Wednesday, June 2, 2010
Musings: Invasion of the Vacation Rentals
As this graphic shows (click to enlarge), there’s a very good reason why some folks are hoppin’ mad about vacation rentals. They’re all frickin’ over the place, especially on the North Shore.
The red dots represent the transient vacation rentals (TVRs) that have already been approved by the county, based on its own records. As you can see, there’s a sizable number in Kekaha and Lawai, but the biggest concentration is on the North Shore.
In fact, there are so many that Caren Diamond had to place dots on top of each other and run them out into the water and up Na Pali Coast in order to fit them all onto the map.
“I do want to do it over again with smaller dots,” she said. Actually, she may need to use a fine-tipped red pen.
At the Council meeting where Caren presented this, Councilman Jay Furfaro said, incorrectly, “Oh, you mapped Princeville.”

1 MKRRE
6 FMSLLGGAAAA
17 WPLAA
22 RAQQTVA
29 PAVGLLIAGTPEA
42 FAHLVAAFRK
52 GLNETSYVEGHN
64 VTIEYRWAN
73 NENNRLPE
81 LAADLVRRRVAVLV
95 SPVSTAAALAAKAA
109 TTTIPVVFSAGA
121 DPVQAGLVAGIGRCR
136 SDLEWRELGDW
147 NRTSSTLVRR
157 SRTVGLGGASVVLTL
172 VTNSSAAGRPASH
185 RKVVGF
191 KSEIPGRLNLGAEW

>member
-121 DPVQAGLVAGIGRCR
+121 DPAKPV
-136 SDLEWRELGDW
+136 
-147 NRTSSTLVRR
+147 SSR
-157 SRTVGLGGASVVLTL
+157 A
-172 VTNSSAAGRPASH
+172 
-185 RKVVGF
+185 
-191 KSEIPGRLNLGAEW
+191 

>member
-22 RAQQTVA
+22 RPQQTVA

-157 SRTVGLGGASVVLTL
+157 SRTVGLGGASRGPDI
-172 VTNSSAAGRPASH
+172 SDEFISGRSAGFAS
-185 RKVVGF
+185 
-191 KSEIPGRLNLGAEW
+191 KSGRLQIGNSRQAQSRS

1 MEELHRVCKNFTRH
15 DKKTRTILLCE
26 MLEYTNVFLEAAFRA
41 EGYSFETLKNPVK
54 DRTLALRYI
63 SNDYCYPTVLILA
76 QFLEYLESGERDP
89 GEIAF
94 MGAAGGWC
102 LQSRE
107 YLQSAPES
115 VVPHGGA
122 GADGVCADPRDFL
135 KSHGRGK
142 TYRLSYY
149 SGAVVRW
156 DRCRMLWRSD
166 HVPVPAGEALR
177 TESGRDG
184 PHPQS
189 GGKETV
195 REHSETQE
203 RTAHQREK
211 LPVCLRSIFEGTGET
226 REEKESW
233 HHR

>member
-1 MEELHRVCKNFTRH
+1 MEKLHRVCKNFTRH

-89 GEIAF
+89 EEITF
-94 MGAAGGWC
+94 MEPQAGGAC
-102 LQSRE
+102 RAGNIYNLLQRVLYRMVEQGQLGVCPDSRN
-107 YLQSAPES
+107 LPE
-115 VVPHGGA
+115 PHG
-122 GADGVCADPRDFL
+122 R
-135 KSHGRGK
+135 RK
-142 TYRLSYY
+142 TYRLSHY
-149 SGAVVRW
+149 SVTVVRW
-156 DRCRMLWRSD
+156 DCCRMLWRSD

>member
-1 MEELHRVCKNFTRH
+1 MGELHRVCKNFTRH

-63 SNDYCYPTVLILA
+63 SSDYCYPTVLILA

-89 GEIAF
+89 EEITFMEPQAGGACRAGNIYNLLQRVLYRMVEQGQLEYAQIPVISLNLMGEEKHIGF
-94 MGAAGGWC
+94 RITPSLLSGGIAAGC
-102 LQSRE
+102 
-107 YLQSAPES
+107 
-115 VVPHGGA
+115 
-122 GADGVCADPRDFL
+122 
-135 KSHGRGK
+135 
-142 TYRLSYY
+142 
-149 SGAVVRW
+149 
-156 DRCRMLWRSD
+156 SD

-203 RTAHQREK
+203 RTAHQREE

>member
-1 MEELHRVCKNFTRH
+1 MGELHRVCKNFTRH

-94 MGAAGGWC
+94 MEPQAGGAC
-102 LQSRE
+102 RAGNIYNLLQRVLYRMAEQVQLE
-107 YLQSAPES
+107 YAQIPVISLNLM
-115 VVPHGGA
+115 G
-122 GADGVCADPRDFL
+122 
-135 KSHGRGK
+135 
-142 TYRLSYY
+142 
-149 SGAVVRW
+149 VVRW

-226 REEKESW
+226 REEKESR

No, the shocking fact is that these are all TVRs outside the visitor destination areas (VDA) where they are allowed. In other words, these are the TVRs that are not in the designated resort areas, but instead have turned residential neighbors into de facto resorts.
The blue dots represent TVRs on ag land that applied for permits, but have not yet been granted approval. They are the ones that would be allowed under the bill now before the Council.
And they do not, by any stretch of the imagination, represent all the TVRs currently operating on ag land. Many ag land TVR owners did not apply the last time around because the bill specifically excluded them. Why would you apply if you didn’t think you could get approved?
The bill pending before the Council will open the door to all of them, so long as they pay their $1,500.
So we don’t really know how many more ag land TVR owners will apply if the bill is passed, and how many more blue dots will be added to ag land that is supposed to be occupied by farm dwellings. Just as we don’t know how many of the other illegal TVR owners who couldn’t make it the last time around because they had various zoning violations will re-apply under the new bill, which does away with pesky inspections and other compliance requirements.
The county’s rationale for allowing more TVRs is that it risks getting sued if it doesn’t. Yet somehow it does not fear the liability of funneling thousands of hapless vacationers into a tsunami zone with only one way out and no evacuation plan.
As this map clearly shows, the TVR scene is out of control. It’s time to start working on attrition, not addition.